Jane is seeking to get divorce from her husband, Joe. The couple has been married for 10 years and have 2 children. Joe is a blue collar man who works full-time making a comfortable living. Jane works part-time in an office and knows she does not have the income to support herself, her children and the marital residence while going through a divorce.
Beware the $400 Divorce
Jane searched Suffolk County for a Divorce Attorney and found someone advertising a $400 divorce. She is very excited and believes that she and Joe will be able to quickly and efficiently get divorced. The couple move forward with the $400 divorce. The parties’ attorney quickly submits paperwork and the parties begin to pick up the pieces of their lives after their divorce and move on with their lives.
What You Don’t Know, Can Hurt You
A few months later, Jane has not received monthly Child Support checks from Joe. She remembers that they had discussed Child Support while going through their divorce and begins to look through her agreement. To her chagrin, she finds there is no express Child Support obligation; there is only the presumptive calculation required by the Child Support Standards Act. Not only that, but there was no discussion of a spousal maintenance amount or equitable distribution of their property.
Jane calls a friend who recently went through a divorce and her friend tells her that Jane was entitled to Joe’s retirement benefits too. No one ever told her she was entitled to a share of his retirement benefits. She now becomes concerned that she did not receive her fair share in her divorce.
Re-Opening a Case Can Cost Much More
She finds another divorce attorney online. She goes for a free consultation and finds out that she is absolutely entitled to Child Support, Maintenance, Equitable Distribution and Joe’s retirement benefits.
Jane is devastated. She was just beginning to move on with her life. Her children had settled into a new routine. She and Joe were able to communicate amicably enough and things were going okay. Now she has learned that she has been denied what was rightfully hers and it was going to cost thousands of dollars to “re-open” her case in an attempt to receive what she was entitled to in the first place. Her main concern, however, was the Child Support checks she expected because she could not support her children without Joe’s contributions.
Things Often Go Worse the 2nd Time Around
So, she decides to move forward with what is known as a Post-Judgment Action. She has to pay a hefty retainer with a family law attorney. Joe has also hired an attorney to fight her Support Petition. Jane’s retainer is used up quickly and now Jane is being billed at an hourly rate for her attorney’s time, and, there is no guarantee of success because the standard to set aside an agreement and start over is a difficult burden to meet.
A Simple Divorce Can Become Contentious
Now the parties begin to dig in and what seemed like a simple divorce becomes contentious. Jane understands that in order to retire and remain in New York, she would need contributions from Joe’s retirement benefits. Joe remembers that Jane has in her possession his baseball card collection that, apart from monetary value, holds sentimental value.
Joe begins to go after the collection as well as with other pieces of property. By the time the two of them have settled their disagreements, they are tens of thousands of dollars in debt for the trial of their post-judgment action.
The Cost of Doing it Over Again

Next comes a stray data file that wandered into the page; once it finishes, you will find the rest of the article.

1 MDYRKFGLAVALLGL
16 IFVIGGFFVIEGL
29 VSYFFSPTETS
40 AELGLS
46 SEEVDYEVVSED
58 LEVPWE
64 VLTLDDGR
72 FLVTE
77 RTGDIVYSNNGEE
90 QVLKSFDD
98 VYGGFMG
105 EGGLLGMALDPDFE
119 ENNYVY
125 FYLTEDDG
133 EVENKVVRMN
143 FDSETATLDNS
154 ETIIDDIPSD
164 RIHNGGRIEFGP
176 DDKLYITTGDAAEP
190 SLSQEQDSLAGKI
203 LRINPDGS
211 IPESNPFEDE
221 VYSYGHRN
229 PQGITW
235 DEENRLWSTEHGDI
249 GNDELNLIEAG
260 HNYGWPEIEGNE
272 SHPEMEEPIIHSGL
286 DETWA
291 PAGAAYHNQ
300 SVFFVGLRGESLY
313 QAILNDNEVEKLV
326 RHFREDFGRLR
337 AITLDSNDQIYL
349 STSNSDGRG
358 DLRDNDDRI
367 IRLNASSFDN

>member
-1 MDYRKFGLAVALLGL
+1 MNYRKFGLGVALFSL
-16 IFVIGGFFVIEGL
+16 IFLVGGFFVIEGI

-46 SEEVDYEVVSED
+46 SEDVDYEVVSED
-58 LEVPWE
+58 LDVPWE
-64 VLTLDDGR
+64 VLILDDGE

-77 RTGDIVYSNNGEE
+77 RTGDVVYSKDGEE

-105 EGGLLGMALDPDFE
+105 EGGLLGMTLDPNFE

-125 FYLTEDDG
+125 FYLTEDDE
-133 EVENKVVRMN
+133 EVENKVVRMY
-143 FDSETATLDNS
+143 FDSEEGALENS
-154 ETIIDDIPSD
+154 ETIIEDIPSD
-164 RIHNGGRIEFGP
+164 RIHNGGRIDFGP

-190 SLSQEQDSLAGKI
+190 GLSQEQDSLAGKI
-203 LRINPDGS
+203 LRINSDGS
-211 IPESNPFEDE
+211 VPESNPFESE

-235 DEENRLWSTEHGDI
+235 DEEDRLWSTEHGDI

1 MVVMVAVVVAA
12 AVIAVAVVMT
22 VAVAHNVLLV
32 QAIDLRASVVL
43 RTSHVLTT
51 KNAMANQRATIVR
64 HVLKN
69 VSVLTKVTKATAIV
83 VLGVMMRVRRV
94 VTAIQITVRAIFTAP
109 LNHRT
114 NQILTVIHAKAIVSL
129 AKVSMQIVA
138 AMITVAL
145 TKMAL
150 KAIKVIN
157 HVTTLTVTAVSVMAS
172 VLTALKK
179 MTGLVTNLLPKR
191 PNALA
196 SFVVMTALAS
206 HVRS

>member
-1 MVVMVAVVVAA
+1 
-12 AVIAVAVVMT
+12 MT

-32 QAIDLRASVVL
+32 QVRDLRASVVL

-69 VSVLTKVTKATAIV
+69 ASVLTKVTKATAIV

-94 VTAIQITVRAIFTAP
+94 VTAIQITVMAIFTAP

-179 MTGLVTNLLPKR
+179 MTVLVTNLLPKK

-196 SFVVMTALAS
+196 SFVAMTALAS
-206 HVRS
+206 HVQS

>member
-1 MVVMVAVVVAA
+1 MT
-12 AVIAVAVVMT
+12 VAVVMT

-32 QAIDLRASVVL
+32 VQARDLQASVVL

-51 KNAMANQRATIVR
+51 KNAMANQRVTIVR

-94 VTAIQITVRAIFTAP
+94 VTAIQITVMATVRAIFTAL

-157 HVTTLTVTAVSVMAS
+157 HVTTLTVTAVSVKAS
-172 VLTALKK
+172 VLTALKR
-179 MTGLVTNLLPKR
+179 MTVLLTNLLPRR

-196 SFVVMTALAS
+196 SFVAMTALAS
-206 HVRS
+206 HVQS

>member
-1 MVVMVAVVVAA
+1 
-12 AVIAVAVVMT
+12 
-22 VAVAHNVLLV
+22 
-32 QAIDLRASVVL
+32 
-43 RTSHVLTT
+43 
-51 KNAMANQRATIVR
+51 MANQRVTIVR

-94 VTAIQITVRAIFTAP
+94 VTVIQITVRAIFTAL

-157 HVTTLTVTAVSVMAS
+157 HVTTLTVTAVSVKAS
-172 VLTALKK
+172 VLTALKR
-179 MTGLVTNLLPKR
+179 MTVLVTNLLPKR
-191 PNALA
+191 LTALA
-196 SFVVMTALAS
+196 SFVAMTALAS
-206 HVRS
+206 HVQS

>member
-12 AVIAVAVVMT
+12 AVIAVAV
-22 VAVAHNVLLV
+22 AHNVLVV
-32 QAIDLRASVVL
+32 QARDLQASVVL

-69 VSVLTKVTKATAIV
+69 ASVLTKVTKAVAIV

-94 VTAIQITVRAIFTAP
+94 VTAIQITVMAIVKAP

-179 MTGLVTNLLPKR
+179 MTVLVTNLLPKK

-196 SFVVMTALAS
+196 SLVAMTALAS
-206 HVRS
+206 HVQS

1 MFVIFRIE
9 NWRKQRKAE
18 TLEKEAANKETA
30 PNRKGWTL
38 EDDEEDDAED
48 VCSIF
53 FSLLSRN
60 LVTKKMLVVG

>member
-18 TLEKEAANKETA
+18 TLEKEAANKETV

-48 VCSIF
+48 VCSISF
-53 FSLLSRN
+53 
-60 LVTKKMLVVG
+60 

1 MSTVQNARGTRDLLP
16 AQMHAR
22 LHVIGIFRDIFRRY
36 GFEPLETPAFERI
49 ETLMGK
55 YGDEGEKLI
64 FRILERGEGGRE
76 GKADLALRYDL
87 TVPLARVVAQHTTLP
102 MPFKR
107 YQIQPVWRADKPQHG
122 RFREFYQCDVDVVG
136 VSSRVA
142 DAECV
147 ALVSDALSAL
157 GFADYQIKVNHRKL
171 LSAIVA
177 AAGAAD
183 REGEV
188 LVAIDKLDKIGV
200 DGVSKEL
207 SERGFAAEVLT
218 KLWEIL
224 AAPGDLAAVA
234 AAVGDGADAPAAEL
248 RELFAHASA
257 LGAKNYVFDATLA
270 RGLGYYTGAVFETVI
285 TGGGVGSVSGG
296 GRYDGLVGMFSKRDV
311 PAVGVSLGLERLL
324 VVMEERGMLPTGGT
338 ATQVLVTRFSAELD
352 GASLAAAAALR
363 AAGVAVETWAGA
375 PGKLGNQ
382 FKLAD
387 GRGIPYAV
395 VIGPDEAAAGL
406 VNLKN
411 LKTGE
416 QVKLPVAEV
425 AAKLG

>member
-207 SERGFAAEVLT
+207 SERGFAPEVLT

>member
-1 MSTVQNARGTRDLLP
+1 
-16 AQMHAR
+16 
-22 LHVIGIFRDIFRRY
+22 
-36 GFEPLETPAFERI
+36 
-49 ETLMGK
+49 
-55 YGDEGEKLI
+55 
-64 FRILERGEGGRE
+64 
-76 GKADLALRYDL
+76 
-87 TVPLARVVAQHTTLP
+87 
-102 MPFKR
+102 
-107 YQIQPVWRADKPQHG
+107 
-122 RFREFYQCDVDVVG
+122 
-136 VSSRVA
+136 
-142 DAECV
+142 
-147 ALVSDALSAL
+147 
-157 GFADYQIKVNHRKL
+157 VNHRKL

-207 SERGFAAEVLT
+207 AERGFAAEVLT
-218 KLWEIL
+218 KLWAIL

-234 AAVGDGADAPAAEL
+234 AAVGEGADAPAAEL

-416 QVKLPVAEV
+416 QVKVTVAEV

What began as a $400 divorce ended up costing them both $50,000 and their post-divorce relationship. The parties’ children have now watched their parents go through contentious legal battles, despite Jane and Joe’s best efforts to shield them. Jane and Joe rarely speak and cannot effectively communicate, even if the issue revolves around the children. This inevitably places the parties’ two children in the middle. Jane and Joe both have to attempt to start over again. The children need to readjust to their newest lifestyle. The $400 divorce has cost more, both monetarily and emotionally, than either Jane or Joe could have imagined.
Avoid Dragging Your Divorce Out; Get the Right Attorney the First Time
All of this could have been avoided if they simply hired a reputable divorce attorney who advised them of their legal rights from the beginning. It is possible that, given that they were on speaking terms then, they could have used an alternative dispute resolution process like Divorce Mediation or Collaborative Divorce, which would have saved each of them tens of thousands of dollars. Even if they ultimately had a Contested Divorce, the combined fees, stress and time until resolution would likely have been much less.
Next: Tom & Mary
Next week, we’ll present a case study of a couple, Tom and Mary, who went a different way with their divorce and the results were much different in terms of cost, time and results.
Questions About Contested Divorce on Long Island?
To learn more about what you need to know about Contested Divorce on Long Island and how to get help to protect yourself and your future to ensure you have the freedom and resources to live a full and happy post-divorce life, visit this page: Contested Divorce Attorney Protects Your Rights & Assets
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See this page for Your Guide to Preparing for a Contested Divorce.
The Cost of Doing it Over Again
What began as a $400 divorce ended up costing them both $50,000 and their post-divorce relationship. The parties’ children have now watched their parents go through contentious legal battles …. Jane and Joe rarely speak and cannot effectively communicate, even if the issue revolves around the children. This inevitably places the parties’ two children in the middle …. The $400 divorce has cost more, both monetarily and emotionally, than either Jane or Joe could have imagined.
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